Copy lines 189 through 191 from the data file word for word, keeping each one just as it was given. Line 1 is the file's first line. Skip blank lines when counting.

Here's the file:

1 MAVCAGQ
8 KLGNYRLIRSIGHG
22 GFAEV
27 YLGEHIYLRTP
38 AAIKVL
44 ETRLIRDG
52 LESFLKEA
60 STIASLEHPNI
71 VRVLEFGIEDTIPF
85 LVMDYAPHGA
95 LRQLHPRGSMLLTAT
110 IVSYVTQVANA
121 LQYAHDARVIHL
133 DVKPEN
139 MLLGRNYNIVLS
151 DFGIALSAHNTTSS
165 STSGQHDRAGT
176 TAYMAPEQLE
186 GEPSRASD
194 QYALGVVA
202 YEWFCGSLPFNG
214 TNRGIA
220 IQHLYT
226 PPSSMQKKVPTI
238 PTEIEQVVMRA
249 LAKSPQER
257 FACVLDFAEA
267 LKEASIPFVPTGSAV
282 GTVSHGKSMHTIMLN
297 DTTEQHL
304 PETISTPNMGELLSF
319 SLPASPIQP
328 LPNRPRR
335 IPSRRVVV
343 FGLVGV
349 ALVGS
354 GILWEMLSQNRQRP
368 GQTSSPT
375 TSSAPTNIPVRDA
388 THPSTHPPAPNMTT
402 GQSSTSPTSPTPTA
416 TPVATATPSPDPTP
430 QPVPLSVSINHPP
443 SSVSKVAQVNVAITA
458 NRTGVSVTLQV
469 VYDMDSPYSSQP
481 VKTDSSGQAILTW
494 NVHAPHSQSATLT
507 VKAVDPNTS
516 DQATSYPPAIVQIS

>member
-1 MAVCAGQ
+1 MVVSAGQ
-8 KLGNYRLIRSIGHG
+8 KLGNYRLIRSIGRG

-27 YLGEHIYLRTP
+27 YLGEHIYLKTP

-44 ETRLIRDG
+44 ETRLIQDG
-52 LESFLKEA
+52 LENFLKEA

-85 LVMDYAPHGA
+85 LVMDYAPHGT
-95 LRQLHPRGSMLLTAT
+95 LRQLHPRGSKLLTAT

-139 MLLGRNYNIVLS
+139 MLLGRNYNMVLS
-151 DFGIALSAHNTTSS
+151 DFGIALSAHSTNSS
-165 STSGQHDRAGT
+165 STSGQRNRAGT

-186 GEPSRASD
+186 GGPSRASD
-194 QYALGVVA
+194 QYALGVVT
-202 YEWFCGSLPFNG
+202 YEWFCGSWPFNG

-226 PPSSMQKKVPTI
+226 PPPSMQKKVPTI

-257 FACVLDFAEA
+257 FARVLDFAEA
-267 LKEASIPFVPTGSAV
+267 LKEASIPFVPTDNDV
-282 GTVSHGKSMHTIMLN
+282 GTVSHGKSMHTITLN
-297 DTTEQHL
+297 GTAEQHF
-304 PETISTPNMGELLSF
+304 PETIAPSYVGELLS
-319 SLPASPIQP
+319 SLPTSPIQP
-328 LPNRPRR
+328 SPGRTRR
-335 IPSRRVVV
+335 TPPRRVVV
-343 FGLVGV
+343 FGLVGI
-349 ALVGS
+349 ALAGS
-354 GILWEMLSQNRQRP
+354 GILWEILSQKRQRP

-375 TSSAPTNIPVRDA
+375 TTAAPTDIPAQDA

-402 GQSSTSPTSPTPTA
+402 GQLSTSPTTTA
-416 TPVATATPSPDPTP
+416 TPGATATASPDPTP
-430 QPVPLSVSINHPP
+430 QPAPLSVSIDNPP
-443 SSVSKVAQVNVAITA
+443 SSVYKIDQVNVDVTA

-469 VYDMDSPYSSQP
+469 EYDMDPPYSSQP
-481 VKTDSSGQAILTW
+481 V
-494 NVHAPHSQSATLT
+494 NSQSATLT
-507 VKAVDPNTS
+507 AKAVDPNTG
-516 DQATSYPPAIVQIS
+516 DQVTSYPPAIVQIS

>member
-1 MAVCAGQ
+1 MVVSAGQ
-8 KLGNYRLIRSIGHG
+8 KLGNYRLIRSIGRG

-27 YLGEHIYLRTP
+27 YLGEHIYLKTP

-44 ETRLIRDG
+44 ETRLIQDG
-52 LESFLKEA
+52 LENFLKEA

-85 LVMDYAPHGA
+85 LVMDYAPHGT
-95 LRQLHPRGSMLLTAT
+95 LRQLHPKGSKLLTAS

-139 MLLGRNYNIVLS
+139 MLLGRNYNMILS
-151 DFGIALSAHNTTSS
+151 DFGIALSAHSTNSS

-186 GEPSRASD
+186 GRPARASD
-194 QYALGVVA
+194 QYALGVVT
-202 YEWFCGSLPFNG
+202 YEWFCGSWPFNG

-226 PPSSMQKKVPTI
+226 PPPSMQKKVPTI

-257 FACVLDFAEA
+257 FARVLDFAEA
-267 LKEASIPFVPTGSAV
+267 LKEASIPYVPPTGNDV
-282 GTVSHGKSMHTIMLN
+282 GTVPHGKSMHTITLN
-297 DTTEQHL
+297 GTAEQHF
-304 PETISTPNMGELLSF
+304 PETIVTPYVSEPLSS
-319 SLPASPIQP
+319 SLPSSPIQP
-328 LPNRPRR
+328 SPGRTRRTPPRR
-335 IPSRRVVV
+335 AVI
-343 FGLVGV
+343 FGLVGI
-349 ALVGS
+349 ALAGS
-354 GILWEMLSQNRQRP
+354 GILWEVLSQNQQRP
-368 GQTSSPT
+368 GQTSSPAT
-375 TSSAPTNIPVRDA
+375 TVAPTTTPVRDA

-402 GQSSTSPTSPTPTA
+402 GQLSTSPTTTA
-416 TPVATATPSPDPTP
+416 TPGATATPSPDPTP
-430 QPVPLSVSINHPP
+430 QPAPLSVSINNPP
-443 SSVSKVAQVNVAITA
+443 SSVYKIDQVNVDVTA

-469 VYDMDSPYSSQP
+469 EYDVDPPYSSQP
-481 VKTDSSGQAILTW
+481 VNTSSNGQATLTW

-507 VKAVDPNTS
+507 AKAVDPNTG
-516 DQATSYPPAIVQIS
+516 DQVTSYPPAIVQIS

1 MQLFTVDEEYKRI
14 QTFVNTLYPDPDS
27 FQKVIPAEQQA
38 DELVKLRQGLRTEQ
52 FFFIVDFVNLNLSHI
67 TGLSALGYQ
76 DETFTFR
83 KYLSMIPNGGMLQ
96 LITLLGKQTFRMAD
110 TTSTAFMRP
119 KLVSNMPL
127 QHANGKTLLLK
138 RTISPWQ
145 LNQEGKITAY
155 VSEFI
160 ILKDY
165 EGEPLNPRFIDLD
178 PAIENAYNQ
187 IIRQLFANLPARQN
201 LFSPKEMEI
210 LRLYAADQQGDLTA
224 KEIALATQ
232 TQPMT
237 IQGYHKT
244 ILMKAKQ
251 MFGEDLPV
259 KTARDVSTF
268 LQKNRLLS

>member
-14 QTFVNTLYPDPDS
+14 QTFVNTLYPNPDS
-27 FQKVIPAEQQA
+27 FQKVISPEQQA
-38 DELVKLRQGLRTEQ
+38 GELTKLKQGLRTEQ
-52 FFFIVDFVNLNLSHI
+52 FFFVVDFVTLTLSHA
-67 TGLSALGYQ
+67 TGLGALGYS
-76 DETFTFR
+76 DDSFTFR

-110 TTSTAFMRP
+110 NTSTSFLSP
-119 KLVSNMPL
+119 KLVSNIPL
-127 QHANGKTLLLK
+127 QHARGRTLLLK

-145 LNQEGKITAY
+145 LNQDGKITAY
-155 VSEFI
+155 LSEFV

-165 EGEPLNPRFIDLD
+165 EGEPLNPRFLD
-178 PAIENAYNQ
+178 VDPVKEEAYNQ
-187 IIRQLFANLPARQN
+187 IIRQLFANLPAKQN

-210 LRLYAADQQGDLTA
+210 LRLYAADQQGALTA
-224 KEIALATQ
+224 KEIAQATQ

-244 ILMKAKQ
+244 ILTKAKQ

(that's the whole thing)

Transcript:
-516 DQATSYPPAIVQIS
+516 DQVTSYPPAIVQIS

1 MQLFTVDEEYKRI